Legendary Eleven Review: Nintendo Switch

I really, really want to like Legendary Eleven, the latest arcade soccer game from Spanish developer Eclipse Games. As you’ll discover below, the game just misses the mark, thanks to reliability issues the crop up nearly every game.

In Legendary Eleven, you choose from one of 36 countries to take through the World Cup, or one of a handful of smaller regional tournaments. The only modes in the game are the tournament mode or exhibition.

The game has a distinct look, with players looking like they would fit in with the 1970s, with their short shorts. The game also looks like it might fit in well on the PlayStation 2. There is little music in the game, and the only sounds during gameplay are occasion PA announcements, some crowd reaction and soccer-playing noises.

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The core gameplay is fun and easy to pick up-and-play. There is a button to pass, a button to shoot, a button for a special dribble and a sprint button. There’s an additional ability for a “pass through,” but I found it to be largely ineffective. As you make passes, you build a special meter; once that meter is full, you merely need to get into a shooting position and hit the right button combination in order to hit a special kick. This kick is unblockable and always goes in.

At face value, Legendary Eleven is a fun and competent arcade soccer game. And, if you were playing with another human player, it can be super competitive. But the wheels fall off when playing against the computer.

I’ll start with that special kick that always goes in. It’s great in-theory, but can get quite infuriating when the AI team gets multiple super kicks in a row. I also found the inputs required for the special kick to only work part of the time. For every kick that I pulled off flawlessly, I’d make two kicks with the same button press, only to see the ball soar over the net.

Once I got the hang of score goals without the special move, I became nearly unstoppable, scoring 6 and 7 goals per game. There is no adjustable difficulty.

Another complicating factor here, is that the AI players will occasionally just stop responding to you. I tested this in multiple games, where I would just stand still on my half of the pitch, and as long as I didn’t move, the other team never approached me. In two separate games, I stood still from the 20-minute mark, through to the end of the half at 45 minutes. (I’m not sure how long the halves actually are, but games do go pretty quickly.)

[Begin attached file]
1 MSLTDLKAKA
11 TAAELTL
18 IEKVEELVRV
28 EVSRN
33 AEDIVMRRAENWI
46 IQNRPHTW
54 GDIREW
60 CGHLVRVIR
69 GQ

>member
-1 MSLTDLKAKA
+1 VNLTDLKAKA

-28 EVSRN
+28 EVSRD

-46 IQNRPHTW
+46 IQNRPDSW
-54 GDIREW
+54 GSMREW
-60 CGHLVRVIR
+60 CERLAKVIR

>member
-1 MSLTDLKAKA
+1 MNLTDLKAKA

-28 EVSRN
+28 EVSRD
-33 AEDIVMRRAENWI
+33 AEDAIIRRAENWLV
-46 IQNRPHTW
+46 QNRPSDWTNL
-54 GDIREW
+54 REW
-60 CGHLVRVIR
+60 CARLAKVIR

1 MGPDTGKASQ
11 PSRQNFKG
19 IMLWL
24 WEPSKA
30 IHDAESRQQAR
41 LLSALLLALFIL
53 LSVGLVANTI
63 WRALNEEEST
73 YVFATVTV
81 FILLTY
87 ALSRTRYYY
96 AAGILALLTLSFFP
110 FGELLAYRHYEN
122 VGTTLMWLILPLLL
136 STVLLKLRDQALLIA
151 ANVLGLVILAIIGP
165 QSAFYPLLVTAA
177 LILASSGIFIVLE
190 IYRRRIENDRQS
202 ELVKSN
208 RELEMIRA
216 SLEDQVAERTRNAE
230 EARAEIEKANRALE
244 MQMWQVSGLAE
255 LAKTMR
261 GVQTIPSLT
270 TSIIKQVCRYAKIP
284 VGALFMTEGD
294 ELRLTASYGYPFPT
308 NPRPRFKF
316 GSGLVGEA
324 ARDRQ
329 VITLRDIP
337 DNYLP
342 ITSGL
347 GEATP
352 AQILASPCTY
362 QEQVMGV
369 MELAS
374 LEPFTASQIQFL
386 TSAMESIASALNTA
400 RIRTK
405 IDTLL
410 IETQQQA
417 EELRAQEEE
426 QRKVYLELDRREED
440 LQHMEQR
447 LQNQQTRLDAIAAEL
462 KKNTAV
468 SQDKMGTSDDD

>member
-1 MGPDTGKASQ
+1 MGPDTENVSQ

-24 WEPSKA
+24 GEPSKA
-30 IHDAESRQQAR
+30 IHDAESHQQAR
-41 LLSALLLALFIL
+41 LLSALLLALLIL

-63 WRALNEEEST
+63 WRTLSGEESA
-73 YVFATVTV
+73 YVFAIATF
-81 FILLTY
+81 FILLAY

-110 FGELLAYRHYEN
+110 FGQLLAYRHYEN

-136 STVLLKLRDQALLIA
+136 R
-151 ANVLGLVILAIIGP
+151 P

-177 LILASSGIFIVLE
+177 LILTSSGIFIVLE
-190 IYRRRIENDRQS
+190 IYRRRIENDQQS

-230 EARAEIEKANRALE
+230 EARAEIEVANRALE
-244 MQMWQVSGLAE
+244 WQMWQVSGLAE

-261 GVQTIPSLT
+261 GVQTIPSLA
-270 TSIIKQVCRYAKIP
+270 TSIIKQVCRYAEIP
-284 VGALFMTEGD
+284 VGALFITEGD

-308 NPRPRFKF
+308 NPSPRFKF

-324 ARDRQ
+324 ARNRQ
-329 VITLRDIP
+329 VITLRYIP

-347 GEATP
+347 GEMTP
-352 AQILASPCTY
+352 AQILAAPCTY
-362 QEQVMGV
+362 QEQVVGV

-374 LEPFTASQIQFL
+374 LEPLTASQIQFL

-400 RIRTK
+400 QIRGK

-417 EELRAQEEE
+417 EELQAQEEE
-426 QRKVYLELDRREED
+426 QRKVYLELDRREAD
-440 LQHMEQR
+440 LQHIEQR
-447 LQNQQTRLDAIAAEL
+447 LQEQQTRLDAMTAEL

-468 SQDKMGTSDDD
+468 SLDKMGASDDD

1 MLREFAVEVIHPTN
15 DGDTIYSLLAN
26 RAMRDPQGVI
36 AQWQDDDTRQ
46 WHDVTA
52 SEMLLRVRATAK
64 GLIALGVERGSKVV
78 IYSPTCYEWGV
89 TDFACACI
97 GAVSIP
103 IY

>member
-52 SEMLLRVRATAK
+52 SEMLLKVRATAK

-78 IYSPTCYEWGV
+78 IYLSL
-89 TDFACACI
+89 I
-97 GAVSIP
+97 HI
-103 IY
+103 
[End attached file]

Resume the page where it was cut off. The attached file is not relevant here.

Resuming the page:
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Prior to starting the game, the developer informed me of a bug that crops up when players perform a lot of tackles in the game. After a number of tackles, the player-controlled team loses control, and the ball will listlessly roll away for the remainder of the half. The developer said they are working on a fix for this bug. Despite this warning, I figured things would be fine in the end. Yet, I have had many games with this bug popping up. Typically, the only way to get the ball away from the computer team is to tackle, which means that I frequently came up against games that essentially ended with this glitch.

One final glitch that popped up occasionally for me is when the opposing goalkeeper will sometimes kick the ball straight into the stands. I’m not sure why this happens.

Legendary Eleven has a few good things going for it. At its best, it could evoke my dorm-room couch gaming sessions of FIFA 06 that I look back on fondly. With the current build, however, it doesn’t reach its best very often. If the above-mentioned glitches get patched out, and if the AI will attack on defense a bit more, then it can be a perfectly serviceable arcade futbol game. Until then? Grab Soccer Slammers or stick with FIFA 18 for your footie fix.

Rating: 50/100

Legendary Eleven was reviewed using a code provided by the developer. 

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